That’s why it is imperative to have a Management Liability policy that covers your business and its management team.
The following claims examples illustrate the type of issues recently seen in Australia. Claims can affect a business and its employees, the wellbeing of an individual or group, or even the ability of a company to stay in business. Without the protection of a Management Liability Insurance Policy, the company and/or individuals may be liable for the financial exposures described below.
1. A Company published a book which was authored by one of its employees and contained statements which referred to the claimant. The claimant alleged that the statements were defamatory and/or constituted a malicious fabrication. The Company bore the heavy financial burden of establishing the truth of the statements in order to defend the claim. The Company was entitled to defence costs that were covered by their Management Liability policy.
2. A customer database was illegally breached and personal information (names, dates of birth, addresses and credit card numbers) may have been compromised. The costs of advising the customers plus the legal representation at the privacy commission investigation were covered by their Management Liability Policy.
An employee was seriously insured at work following equipment failure. The company was fined for their breaches of Work Health & Safety obligations after entering guilty pleas on one count. The Defence costs and statutory penalty were covered by their Management Liability policy.
Under the Environment Protection Act, directors are liable for prosecution if their business is suspected of pollution damage. In a recent case, charges against a director went ahead – even though the company had confirmed their tanks did not even hold the contaminant identified in an adjacent stream. The defence costs were covered.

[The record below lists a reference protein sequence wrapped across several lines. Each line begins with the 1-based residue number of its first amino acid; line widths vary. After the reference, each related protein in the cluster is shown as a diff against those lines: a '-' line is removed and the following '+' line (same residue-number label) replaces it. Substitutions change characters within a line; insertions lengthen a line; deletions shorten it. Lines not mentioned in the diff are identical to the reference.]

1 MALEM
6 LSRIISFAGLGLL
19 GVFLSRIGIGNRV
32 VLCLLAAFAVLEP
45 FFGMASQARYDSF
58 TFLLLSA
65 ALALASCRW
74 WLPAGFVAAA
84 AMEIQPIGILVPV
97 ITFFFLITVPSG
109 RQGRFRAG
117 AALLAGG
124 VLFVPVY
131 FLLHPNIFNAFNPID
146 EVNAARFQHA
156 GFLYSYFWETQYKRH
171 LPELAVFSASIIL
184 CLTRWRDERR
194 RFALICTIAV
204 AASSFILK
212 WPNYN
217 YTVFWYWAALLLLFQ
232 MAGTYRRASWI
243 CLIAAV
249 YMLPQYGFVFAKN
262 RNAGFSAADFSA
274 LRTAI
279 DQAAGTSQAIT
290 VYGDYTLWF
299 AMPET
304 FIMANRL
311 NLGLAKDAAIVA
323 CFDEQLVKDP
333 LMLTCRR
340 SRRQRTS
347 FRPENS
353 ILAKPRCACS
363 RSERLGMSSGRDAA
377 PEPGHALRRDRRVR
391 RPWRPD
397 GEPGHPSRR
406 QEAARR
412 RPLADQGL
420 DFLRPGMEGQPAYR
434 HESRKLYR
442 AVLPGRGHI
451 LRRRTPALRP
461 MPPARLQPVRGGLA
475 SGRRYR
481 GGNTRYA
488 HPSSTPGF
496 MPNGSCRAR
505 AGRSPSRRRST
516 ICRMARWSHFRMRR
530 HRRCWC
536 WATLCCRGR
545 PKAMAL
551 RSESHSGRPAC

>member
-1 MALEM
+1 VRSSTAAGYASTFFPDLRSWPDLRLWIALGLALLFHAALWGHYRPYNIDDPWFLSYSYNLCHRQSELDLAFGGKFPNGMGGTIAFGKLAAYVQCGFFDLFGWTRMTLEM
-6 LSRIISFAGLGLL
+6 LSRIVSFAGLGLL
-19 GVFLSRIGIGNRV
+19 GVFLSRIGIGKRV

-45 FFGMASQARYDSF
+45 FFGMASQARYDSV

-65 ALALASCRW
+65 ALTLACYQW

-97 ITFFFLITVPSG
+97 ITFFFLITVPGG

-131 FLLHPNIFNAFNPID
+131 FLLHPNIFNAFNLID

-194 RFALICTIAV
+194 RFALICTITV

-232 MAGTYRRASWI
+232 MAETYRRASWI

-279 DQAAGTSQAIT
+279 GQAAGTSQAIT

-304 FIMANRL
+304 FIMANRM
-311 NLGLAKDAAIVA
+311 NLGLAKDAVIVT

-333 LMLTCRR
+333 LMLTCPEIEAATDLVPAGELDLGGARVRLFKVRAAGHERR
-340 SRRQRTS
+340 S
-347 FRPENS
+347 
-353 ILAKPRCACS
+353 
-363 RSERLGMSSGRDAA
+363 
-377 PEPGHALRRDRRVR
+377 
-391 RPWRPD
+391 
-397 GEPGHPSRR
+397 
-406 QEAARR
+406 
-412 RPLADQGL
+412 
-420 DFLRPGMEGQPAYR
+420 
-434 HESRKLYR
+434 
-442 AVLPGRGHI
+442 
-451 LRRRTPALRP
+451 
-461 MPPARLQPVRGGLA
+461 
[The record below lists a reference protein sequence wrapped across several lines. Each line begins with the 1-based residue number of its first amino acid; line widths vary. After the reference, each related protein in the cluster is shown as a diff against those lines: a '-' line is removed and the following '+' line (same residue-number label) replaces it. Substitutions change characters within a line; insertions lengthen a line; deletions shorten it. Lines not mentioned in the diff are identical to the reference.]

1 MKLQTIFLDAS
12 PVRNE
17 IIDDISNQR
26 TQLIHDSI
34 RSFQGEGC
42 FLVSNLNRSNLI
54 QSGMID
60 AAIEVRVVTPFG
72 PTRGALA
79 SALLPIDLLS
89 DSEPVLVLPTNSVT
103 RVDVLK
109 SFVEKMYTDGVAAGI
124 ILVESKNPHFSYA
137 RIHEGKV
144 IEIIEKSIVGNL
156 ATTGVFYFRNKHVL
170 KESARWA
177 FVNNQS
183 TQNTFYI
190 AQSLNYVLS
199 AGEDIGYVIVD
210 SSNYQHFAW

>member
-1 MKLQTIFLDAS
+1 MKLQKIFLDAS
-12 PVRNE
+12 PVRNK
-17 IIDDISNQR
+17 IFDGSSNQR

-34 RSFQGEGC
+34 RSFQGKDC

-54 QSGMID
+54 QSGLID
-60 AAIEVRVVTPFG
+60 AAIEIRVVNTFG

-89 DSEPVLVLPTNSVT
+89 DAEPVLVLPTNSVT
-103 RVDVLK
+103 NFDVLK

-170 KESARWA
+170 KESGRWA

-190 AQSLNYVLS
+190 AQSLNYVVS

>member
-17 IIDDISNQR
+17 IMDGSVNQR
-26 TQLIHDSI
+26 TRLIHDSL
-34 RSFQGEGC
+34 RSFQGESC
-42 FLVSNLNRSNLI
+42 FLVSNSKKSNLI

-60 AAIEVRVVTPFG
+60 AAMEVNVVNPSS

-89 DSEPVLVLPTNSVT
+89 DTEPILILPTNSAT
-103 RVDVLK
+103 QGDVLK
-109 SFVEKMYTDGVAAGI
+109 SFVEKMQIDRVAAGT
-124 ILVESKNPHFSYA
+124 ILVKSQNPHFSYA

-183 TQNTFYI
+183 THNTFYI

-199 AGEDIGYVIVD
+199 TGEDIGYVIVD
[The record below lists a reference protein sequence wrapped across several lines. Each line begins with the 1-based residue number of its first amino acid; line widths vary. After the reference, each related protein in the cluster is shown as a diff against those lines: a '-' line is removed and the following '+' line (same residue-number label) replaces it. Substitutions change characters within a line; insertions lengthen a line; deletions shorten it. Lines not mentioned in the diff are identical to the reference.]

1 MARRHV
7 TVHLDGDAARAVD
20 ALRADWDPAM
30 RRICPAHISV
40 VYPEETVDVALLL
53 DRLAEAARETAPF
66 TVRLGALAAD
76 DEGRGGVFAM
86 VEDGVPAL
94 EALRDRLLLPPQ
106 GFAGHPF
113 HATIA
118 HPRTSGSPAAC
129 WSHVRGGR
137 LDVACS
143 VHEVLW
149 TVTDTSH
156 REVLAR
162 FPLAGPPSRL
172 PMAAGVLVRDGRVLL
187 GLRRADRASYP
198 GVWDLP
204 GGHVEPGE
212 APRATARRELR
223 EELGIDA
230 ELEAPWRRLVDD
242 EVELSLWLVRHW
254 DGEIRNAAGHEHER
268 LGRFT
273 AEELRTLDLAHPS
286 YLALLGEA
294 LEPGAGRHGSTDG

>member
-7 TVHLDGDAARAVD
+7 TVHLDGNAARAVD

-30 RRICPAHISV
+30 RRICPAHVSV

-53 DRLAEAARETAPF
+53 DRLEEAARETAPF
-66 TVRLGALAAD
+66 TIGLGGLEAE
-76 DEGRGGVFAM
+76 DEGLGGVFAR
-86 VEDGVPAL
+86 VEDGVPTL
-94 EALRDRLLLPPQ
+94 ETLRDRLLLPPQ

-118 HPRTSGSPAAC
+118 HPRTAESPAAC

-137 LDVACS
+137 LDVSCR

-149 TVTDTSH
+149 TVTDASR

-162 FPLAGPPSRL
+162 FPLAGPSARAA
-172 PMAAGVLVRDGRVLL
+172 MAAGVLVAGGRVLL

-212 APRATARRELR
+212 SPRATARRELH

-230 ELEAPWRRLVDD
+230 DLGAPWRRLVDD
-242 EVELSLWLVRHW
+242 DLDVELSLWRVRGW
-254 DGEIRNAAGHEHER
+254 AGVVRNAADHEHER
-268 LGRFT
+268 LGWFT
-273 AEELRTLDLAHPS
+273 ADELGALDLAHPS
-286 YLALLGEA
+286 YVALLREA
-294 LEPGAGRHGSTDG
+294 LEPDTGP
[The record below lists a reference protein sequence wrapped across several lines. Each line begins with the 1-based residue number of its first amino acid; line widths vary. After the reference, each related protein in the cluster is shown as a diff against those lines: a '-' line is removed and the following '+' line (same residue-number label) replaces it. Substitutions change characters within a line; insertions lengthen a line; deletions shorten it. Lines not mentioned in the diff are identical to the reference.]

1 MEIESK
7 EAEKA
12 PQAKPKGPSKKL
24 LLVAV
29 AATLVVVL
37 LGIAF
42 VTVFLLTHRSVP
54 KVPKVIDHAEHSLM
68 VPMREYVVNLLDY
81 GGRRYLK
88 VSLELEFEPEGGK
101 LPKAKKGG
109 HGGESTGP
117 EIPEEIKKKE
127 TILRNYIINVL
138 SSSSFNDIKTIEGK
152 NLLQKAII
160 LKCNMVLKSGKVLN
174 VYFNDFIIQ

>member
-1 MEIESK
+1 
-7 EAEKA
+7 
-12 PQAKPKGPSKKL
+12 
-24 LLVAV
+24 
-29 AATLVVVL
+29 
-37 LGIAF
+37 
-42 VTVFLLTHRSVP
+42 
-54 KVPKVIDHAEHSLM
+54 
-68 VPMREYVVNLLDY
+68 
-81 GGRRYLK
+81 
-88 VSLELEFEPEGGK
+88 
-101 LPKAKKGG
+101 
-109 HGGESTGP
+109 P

Corporate Legal Liability
1. The Company owned two businesses that provided tourism services. Over the previous two years, the economic climate had negatively impacted the profitability of both businesses leading to them deciding to sell one of the businesses. After the sale, the purchaser initiated proceedings alleging misleading and deceptive conduct by the seller in respect of the financial information provided. The defence costs for the insured were covered by the Management Liability policy.
2. A company was charged with four environmental offences due to activity at their business property that affected protected fauna. The proceedings were successfully defended at trial. Substantial defence costs were incurred that were covered by the Management Liability policy.
Fire Safety Regulations
Directors were prosecuted by a local authority after consistently failing to comply with fire regulations. They claimed that the work required to their premises by the local authority was unnecessary. The directors eventually agreed on a settlement – defence costs exceeded $100,000 which was covered by their Management Liability policy.
Roof Company and director fined $100,000
A roofing company and its director were fined $100,000 after a worker suffered head and neck injuries when he fell through a roof. The director pleaded guilty for failing to provide a safe work environment and, by that failure, caused serious harm to a contractor.
Occupational Heath and Safety